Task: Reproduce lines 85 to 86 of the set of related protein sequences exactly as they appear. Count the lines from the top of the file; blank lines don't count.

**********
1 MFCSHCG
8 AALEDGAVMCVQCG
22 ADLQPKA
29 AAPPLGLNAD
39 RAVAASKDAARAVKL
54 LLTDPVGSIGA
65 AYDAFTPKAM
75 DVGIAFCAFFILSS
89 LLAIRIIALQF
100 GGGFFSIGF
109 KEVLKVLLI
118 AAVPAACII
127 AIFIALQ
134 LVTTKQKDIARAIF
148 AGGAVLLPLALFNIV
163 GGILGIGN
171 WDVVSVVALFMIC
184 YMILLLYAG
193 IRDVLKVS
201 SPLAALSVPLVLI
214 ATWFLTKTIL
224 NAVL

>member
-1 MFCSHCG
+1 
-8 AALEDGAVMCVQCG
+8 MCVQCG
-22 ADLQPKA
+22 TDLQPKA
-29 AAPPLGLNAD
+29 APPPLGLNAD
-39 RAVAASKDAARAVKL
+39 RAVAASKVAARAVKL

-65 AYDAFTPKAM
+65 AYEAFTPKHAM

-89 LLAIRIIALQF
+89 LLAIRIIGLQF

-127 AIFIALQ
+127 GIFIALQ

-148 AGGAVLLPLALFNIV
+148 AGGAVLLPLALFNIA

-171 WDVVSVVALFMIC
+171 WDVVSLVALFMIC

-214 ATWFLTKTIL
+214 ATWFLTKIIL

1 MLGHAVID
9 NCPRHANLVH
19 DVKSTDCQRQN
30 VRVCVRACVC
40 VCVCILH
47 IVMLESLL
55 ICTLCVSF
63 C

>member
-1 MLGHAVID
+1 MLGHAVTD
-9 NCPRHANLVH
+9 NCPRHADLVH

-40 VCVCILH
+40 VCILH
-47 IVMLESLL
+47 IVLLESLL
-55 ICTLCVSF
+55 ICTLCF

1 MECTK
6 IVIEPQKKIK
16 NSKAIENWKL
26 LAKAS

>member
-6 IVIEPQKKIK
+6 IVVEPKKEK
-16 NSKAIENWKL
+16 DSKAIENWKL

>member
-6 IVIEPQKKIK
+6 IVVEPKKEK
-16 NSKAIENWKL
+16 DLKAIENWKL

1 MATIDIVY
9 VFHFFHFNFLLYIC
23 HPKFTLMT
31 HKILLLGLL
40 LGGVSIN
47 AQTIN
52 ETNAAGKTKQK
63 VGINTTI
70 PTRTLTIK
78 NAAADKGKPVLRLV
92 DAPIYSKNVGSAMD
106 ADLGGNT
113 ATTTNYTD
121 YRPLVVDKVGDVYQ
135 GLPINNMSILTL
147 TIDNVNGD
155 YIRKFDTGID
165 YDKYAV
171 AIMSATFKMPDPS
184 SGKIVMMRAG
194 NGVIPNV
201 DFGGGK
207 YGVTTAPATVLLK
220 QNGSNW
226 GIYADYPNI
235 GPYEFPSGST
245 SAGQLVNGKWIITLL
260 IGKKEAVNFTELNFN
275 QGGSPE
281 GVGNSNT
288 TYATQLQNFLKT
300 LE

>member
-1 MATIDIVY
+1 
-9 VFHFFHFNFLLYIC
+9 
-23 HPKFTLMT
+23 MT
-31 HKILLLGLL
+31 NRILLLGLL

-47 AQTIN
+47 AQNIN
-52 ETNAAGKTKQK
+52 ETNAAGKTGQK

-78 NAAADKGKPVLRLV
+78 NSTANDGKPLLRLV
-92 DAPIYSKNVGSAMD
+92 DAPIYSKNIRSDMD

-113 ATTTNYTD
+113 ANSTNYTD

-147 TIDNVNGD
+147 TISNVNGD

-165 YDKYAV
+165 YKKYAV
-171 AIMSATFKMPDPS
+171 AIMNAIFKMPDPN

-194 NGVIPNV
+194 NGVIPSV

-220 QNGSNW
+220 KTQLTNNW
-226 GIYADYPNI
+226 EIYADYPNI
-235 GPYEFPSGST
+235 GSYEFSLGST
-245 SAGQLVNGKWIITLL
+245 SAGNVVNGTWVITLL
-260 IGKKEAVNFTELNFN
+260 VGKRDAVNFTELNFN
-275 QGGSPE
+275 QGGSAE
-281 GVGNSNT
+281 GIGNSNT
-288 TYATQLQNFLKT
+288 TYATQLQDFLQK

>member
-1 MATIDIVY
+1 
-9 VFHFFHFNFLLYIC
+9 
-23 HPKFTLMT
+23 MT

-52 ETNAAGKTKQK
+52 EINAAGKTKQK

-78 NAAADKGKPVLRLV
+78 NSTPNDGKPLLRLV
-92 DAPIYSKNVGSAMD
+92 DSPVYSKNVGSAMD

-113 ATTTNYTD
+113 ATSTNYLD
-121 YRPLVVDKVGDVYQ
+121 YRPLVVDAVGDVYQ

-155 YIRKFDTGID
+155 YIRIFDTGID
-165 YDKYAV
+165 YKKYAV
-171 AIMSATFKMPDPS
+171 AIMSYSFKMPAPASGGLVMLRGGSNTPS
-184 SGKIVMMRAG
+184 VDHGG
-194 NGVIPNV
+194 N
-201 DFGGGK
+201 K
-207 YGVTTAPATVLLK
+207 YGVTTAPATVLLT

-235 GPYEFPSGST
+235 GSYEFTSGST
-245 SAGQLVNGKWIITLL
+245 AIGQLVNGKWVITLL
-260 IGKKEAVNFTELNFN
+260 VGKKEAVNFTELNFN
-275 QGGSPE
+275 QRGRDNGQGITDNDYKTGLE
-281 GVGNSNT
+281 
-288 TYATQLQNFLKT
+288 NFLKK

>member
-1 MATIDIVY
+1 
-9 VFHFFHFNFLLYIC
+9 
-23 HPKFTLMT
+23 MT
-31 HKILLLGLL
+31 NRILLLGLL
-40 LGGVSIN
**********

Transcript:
52 ETNAAGKTKQK
63 VGINTTI